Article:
Catching-up Strategies in CESEE Economies
Edited by Ewald Nowotny, Peter Mooslechner and Doris Ritzberger-Grünwald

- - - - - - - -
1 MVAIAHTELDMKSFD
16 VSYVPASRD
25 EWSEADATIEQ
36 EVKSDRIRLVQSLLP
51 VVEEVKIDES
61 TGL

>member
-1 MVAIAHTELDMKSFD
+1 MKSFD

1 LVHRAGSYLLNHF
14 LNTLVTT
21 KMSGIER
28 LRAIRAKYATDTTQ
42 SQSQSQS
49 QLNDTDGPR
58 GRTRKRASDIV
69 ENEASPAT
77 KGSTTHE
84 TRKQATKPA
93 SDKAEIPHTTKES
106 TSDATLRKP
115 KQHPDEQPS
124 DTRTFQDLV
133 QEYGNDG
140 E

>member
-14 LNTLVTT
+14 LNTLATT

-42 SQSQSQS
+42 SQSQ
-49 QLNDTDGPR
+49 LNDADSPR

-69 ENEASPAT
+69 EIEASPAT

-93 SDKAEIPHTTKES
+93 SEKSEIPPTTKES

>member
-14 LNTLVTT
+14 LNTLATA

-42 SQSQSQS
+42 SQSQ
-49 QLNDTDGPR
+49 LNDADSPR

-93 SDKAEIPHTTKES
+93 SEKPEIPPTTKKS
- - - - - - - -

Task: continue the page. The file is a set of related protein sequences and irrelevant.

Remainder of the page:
Jože P. Damijan and Črt Kostevc 1. INTRODUCTION Vast empirical research conducted since the mid-1990s on the issue of international trade has documented significant differences between exporters and firms serving domestic markets only. At the same time, both empirical and theoretical work on trade has been quite ineffective in establishing a convincing mechanism for learning-by-trading. In other words, evidence is still limited on how firms’ foreign trade participation feeds back into their performance. One of the primary reasons is that much of the literature has focused solely on exports. Here, the existing theoretical models with heterogeneous firms and randomly assigned productivities in the tradition of Melitz (2003) fall short of explaining why some firms are initially ‘better’, enabling them to start exporting. Studies dealing with the impact of imports on firm performance are rather scarce, but importers have been shown to have a larger productivity premium than exporters (Altomonte et al., 2008). The notion of imports has traditionally been a source of increased competition in the local markets, impacting firms’ productivity through increased competitive pressures. Only recently have studies started to focus on other aspects of imports as a source of corporate productivity growth, such as lower input prices and larger input varieties. Amiti and Konings (2007) document the effects of import liberalization on the productivity of Indonesian firms, which imply that access to cheaper intermediates might have a much larger impact on firm productivity gains than that of increased import competition. Goldberg et al. (2011) demonstrate the impact...
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